This paper laid the foundation for the rise of Romer's Endogenous Growth Theory. A few years later, another well-known paper was published in 1986, ‘Increasing Returns and Long-run Growth,’ where Romer initially constructed the Endogenous Growth model. Romer argues that knowledge and specialized human capital can be the inputs that bring about increasing marginal productivity. In other words, those are the key factors that may impact an economy and allow it to overcome the effects of diminishing returns and scarcity while maintaining growth. Though this may be recognized as a consensus in our era, such a notion was rather bold and innovative back in the 1980s when contemporary economics was still emerging.
Liansheng Zheng, an associate researcher at the Institute of Finance of the Chinese Academy of Social Sciences, once wrote an article summarizing Romer's Endogenous Growth model:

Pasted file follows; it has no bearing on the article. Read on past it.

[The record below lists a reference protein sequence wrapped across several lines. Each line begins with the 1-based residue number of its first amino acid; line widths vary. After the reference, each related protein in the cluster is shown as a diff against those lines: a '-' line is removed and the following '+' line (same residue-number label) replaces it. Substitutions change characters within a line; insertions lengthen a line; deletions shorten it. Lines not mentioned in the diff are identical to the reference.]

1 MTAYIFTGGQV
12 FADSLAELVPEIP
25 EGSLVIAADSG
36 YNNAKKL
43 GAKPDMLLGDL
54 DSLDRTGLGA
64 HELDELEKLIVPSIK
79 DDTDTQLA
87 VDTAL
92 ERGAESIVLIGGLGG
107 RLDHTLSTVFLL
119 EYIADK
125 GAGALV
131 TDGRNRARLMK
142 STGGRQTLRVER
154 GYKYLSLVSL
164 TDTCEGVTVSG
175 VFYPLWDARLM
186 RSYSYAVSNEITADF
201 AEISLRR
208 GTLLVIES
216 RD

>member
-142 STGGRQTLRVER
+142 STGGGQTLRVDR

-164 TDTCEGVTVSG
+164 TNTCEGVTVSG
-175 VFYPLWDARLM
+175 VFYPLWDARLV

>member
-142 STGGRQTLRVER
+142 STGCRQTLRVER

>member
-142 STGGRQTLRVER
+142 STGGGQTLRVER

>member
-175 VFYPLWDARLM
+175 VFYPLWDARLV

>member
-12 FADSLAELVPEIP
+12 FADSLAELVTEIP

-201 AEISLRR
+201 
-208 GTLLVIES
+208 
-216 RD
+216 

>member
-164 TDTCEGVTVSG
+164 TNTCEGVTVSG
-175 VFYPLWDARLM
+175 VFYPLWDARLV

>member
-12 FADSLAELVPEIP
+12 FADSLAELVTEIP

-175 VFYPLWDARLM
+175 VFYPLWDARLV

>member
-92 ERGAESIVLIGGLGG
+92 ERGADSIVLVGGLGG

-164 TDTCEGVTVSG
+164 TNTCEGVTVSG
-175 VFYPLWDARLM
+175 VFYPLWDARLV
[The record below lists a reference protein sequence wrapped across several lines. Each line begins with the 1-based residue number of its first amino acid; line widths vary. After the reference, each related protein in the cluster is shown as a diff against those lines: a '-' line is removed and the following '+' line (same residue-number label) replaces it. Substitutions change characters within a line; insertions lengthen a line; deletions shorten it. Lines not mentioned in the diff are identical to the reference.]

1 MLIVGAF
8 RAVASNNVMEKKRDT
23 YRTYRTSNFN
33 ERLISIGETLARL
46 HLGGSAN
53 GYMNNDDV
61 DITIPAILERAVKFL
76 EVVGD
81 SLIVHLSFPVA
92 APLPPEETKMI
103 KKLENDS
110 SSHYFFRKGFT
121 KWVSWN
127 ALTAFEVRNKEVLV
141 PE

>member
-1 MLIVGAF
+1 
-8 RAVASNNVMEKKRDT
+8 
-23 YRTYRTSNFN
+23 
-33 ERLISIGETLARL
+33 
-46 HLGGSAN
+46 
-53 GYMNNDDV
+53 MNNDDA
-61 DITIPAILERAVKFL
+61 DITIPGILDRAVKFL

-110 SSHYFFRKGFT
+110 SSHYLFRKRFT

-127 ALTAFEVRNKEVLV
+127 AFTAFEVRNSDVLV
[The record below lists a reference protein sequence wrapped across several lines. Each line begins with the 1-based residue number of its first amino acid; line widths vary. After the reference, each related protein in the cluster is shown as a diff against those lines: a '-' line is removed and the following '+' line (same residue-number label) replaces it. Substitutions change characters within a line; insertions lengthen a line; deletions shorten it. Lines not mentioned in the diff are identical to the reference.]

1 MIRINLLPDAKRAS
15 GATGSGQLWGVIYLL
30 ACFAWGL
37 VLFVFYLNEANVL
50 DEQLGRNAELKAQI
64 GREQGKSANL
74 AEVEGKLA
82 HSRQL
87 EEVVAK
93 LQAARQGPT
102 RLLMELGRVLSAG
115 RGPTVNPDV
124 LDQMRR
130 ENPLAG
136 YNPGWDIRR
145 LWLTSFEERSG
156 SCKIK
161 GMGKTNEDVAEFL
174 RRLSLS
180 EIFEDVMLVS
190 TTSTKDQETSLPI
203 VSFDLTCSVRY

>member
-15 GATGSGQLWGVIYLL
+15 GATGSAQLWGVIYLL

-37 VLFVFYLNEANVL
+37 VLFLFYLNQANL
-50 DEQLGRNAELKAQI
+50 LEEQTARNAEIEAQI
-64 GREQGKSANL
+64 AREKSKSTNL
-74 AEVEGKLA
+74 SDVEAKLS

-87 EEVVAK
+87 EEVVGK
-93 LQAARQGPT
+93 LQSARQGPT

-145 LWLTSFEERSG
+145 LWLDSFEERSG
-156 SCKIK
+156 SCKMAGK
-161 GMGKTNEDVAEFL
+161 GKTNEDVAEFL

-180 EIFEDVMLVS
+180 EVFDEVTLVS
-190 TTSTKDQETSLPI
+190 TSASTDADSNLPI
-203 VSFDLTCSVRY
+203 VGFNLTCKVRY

"Romer excluded variables such as exogenous technological progress, intercountry differences, preferences and population size, emphasizing knowledge as the main form of capital. Based on this, he constructed an equilibrium model of endogenous technological progress, in which long-run growth is mainly driven by the accumulation of knowledge from human capital. Doubling research investment within a certain period does not equate to doubling the production of new knowledge; that is, the production of new knowledge has a diminishing marginal effect. However, research and development investment into new knowledge has natural externalities itself, such that new knowledge of one enterprise may have positive externalities for other enterprises. Knowledge is therefore a factor with marginal increasing effect in the production process."